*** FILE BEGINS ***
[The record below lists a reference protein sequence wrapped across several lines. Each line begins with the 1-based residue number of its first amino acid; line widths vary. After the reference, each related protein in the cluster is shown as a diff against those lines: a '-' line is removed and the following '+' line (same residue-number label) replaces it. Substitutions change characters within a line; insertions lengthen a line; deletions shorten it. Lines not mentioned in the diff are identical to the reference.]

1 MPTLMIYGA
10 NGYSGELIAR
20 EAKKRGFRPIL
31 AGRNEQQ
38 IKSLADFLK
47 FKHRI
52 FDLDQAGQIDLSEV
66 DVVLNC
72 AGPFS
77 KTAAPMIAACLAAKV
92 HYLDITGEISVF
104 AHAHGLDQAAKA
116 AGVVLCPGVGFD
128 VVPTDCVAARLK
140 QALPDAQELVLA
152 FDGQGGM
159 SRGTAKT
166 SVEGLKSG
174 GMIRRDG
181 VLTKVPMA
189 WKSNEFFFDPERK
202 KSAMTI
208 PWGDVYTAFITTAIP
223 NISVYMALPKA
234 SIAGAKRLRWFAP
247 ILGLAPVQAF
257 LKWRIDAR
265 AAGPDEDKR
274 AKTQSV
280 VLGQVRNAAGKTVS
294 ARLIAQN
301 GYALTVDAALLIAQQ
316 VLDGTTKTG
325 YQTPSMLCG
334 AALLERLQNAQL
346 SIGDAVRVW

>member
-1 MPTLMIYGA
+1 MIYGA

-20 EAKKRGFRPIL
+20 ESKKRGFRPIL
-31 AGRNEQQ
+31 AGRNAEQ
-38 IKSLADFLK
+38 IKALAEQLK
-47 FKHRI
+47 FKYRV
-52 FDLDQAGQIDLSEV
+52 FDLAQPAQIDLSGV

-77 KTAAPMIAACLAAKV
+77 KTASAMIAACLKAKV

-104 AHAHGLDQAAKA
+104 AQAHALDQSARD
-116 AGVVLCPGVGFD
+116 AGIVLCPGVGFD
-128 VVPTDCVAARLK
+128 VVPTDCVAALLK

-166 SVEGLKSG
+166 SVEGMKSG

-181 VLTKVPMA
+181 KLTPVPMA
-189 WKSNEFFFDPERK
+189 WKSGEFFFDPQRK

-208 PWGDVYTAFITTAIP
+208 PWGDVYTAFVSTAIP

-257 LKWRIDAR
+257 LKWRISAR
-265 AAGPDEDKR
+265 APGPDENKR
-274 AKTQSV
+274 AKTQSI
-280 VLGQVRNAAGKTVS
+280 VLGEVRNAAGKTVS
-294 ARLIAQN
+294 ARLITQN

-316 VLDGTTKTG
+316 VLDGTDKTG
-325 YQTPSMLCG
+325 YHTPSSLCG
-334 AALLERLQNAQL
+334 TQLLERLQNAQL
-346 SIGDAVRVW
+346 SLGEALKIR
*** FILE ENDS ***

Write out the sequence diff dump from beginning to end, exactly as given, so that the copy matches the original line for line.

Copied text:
[The record below lists a reference protein sequence wrapped across several lines. Each line begins with the 1-based residue number of its first amino acid; line widths vary. After the reference, each related protein in the cluster is shown as a diff against those lines: a '-' line is removed and the following '+' line (same residue-number label) replaces it. Substitutions change characters within a line; insertions lengthen a line; deletions shorten it. Lines not mentioned in the diff are identical to the reference.]

1 MPTLMIYGA
10 NGYSGELIAR
20 EAKKRGFRPIL
31 AGRNEQQ
38 IKSLADFLK
47 FKHRI
52 FDLDQAGQIDLSEV
66 DVVLNC
72 AGPFS
77 KTAAPMIAACLAAKV
92 HYLDITGEISVF
104 AHAHGLDQAAKA
116 AGVVLCPGVGFD
128 VVPTDCVAARLK
140 QALPDAQELVLA
152 FDGQGGM
159 SRGTAKT
166 SVEGLKSG
174 GMIRRDG
181 VLTKVPMA
189 WKSNEFFFDPERK
202 KSAMTI
208 PWGDVYTAFITTAIP
223 NISVYMALPKA
234 SIAGAKRLRWFAP
247 ILGLAPVQAF
257 LKWRIDAR
265 AAGPDEDKR
274 AKTQSV
280 VLGQVRNAAGKTVS
294 ARLIAQN
301 GYALTVDAALLIAQQ
316 VLDGTTKTG
325 YQTPSMLCG
334 AALLERLQNAQL
346 SIGDAVRVW

>member
-1 MPTLMIYGA
+1 MIYGA

-20 EAKKRGFRPIL
+20 ESKKRGFRPIL
-31 AGRNEQQ
+31 AGRNAEQ
-38 IKSLADFLK
+38 IKALAEQLK
-47 FKHRI
+47 FKYRV
-52 FDLDQAGQIDLSEV
+52 FDLAQPAQIDLSGV

-77 KTAAPMIAACLAAKV
+77 KTASAMIAACLKAKV

-104 AHAHGLDQAAKA
+104 AQAHALDQSARD
-116 AGVVLCPGVGFD
+116 AGIVLCPGVGFD
-128 VVPTDCVAARLK
+128 VVPTDCVAALLK

-166 SVEGLKSG
+166 SVEGMKSG

-181 VLTKVPMA
+181 KLTPVPMA
-189 WKSNEFFFDPERK
+189 WKSGEFFFDPQRK

-208 PWGDVYTAFITTAIP
+208 PWGDVYTAFVSTAIP

-257 LKWRIDAR
+257 LKWRISAR
-265 AAGPDEDKR
+265 APGPDENKR
-274 AKTQSV
+274 AKTQSI
-280 VLGQVRNAAGKTVS
+280 VLGEVRNAAGKTVS
-294 ARLIAQN
+294 ARLITQN

-316 VLDGTTKTG
+316 VLDGTDKTG
-325 YQTPSMLCG
+325 YHTPSSLCG
-334 AALLERLQNAQL
+334 TQLLERLQNAQL
-346 SIGDAVRVW
+346 SLGEALKIR